- Associated Press - Friday, November 13, 2015

SACRAMENTO, Calif. (AP) - Power players within the California Democratic Party are already lining up behind former Secretary of State Hillary Rodham Clinton for the party’s presidential nomination next year, more than half a year ahead of the party convention to officially choose a nominee, a survey by The Associated Press finds.

More than half of California’s superdelegates who will choose a candidate at the Democratic National Convention next year told the AP they are endorsing Clinton over the other two contenders, former Maryland Gov. Martin O’Malley and Vermont Sen. Bernie Sanders.

“I don’t think we have ever had a candidate who is this qualified and has these kinds of credentials to be the president of the United States,” Rep. Janice Hahn said of Clinton. “Some would think she’s overqualified.”

Superdelegates are delegates to the Democratic National Convention who can support the candidate of their choice, regardless of what happens in the primaries and caucuses. They are members of Congress and other elected officials, party leaders and members of the Democratic National Committee.

With 712 votes at the convention next summer, superdelegates make up about 30 percent of the 2,382 delegates needed to clinch the Democratic nomination.

Associated Press reporters reached out to all 712 superdelegates during the past two weeks, and heard back from more than 80 percent of them. The AP found that 359 of the delegates have committed to Clinton.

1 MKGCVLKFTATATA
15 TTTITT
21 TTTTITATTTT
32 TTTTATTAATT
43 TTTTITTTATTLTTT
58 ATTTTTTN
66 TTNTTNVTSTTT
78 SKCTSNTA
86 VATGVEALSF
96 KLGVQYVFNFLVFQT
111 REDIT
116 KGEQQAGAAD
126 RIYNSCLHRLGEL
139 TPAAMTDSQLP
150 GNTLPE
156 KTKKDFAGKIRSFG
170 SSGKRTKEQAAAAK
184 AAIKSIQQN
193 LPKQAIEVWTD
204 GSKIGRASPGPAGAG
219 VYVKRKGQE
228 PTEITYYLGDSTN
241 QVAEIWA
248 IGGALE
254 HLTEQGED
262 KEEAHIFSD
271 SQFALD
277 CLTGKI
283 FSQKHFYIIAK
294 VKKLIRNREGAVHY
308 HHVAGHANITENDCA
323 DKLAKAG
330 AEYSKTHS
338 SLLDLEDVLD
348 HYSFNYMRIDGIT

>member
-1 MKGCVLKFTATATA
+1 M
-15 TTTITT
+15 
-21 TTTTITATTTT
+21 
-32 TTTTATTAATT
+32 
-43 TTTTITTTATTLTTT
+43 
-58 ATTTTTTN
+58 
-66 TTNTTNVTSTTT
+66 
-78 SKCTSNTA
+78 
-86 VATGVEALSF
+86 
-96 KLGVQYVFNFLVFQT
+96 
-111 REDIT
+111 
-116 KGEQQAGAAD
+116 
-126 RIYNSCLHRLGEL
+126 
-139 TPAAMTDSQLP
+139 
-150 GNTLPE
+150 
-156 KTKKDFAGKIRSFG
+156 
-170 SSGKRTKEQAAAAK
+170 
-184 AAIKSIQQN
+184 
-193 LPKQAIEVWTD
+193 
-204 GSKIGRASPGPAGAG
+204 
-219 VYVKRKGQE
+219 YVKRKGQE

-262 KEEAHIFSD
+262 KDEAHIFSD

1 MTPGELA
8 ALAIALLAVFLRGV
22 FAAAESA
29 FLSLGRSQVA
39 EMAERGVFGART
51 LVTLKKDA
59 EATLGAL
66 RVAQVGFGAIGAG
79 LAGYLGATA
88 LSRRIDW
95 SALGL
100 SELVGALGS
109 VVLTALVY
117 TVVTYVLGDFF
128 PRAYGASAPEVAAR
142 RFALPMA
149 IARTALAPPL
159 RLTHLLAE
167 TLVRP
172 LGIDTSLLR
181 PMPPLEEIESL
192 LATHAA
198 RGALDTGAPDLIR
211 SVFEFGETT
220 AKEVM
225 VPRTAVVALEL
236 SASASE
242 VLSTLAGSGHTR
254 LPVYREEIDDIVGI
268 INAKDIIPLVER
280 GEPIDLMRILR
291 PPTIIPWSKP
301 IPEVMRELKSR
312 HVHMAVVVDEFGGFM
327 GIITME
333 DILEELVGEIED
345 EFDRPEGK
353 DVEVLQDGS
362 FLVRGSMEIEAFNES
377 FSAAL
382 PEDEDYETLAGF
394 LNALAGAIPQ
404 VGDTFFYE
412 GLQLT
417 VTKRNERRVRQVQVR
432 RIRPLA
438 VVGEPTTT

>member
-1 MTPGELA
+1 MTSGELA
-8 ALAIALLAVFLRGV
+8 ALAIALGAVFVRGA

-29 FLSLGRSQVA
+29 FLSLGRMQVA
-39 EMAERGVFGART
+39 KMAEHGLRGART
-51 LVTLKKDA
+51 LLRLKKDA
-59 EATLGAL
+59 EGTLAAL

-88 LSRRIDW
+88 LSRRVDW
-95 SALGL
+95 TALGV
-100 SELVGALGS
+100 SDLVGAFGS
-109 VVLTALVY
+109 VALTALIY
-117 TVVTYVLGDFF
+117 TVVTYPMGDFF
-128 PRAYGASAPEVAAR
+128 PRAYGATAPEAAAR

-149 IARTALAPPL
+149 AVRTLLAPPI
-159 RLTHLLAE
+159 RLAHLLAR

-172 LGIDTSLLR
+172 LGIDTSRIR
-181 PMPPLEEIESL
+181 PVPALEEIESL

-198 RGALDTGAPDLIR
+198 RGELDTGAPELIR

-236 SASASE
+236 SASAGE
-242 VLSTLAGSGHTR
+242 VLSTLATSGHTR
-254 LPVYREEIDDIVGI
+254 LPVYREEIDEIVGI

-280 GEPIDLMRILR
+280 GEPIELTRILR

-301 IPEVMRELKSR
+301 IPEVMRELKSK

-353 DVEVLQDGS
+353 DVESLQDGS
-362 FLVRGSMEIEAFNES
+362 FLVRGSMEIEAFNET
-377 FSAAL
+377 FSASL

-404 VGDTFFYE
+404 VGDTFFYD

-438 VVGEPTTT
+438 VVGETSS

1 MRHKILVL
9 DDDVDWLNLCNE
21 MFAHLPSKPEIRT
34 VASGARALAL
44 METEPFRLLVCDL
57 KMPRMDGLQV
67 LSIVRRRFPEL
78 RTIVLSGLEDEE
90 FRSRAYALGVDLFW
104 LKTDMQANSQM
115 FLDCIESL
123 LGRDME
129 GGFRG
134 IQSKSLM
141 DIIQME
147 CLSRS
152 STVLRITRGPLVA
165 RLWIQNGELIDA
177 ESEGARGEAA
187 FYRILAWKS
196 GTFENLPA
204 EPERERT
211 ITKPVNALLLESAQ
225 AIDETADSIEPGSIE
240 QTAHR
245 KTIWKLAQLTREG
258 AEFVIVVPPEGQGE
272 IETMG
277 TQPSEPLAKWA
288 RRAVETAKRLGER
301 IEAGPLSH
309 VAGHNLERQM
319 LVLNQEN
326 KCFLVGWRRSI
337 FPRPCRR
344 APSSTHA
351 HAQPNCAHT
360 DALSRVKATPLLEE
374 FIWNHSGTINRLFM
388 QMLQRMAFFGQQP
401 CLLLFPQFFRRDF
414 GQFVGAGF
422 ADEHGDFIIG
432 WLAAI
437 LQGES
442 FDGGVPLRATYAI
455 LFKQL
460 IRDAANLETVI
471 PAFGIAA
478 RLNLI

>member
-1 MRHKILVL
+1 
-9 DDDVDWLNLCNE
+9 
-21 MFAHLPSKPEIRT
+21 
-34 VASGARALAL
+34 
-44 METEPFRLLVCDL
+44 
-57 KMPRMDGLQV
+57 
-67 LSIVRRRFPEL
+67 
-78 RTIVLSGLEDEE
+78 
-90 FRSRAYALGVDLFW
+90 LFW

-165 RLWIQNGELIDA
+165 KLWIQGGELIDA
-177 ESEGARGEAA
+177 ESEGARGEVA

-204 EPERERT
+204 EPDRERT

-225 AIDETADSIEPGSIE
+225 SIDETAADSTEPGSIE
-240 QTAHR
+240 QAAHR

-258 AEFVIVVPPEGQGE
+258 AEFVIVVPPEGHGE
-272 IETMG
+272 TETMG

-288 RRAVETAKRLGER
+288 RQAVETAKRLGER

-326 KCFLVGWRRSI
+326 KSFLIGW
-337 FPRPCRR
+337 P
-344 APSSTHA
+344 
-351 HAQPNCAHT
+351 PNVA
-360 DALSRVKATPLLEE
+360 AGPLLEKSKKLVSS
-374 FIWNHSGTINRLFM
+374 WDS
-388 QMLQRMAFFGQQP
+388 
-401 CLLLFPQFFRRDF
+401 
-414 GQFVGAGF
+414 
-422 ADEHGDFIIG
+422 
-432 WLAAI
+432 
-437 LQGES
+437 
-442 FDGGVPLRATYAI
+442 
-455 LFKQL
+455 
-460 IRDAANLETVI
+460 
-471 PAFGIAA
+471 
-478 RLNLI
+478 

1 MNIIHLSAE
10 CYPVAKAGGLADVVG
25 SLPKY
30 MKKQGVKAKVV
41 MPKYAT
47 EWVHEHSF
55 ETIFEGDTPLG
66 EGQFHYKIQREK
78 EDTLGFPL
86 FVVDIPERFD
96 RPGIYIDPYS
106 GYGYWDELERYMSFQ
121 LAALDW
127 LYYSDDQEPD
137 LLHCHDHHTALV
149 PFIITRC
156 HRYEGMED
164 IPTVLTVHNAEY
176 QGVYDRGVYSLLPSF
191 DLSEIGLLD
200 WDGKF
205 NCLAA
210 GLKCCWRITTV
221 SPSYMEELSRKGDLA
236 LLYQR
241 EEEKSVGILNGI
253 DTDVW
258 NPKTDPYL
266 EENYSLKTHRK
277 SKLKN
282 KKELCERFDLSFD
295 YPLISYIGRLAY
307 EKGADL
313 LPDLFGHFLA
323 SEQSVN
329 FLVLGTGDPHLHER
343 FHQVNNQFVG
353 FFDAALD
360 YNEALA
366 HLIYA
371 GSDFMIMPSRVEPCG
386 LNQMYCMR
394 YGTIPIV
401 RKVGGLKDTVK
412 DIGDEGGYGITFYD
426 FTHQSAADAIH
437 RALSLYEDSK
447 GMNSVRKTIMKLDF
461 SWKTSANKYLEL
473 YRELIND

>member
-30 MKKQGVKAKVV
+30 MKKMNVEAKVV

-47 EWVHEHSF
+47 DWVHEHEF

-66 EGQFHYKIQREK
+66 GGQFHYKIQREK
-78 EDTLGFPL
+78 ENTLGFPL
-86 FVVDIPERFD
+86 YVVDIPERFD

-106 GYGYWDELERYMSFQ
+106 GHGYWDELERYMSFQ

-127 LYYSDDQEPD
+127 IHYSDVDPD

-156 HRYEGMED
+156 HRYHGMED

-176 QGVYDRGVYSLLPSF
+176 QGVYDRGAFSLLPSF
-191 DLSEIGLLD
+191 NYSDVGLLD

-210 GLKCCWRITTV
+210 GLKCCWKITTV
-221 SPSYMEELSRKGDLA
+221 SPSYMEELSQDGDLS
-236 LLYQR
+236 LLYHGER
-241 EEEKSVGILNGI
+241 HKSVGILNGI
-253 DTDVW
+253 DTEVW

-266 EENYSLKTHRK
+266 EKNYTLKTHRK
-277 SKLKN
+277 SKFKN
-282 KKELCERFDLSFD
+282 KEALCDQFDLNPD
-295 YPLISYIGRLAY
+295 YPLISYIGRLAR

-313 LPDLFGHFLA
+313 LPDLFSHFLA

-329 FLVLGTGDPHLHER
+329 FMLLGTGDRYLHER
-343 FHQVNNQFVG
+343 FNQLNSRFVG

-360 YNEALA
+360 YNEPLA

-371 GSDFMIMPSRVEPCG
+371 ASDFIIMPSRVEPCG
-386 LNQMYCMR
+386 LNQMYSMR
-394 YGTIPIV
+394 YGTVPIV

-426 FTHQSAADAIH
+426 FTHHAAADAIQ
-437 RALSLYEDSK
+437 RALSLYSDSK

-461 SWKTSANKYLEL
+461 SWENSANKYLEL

Longtime party activist Bob Mulholland also has endorsed Clinton, but said he hopes Sanders makes it a contest, at least through early primaries, to better prepare the nominee for the general election and keep Democrats in the public spotlight.

“I’m very happy we have opponents. No one wins the World Series without spring training,” said Mulholland, of Chico.

Fourteen of the 71 superdelegates in California responded to the survey but said they remained uncommitted. They include Alexandra Gallardo-Rooker, a vice-chair in the California Democratic Party who said she is leaning toward Clinton but hasn’t decided yet.

Economic inequality, especially for Hispanics, is a key issue for her and Sanders “is appealing to a lot of folks, including myself, because he is talking what everybody is thinking.”

She said she wants “to hear more from Hillary on what she believes.”


Associated Press writers Janie Har in San Francisco, Elliot Spagat in San Diego and Michael R. Blood in Los Angeles contributed to this report.

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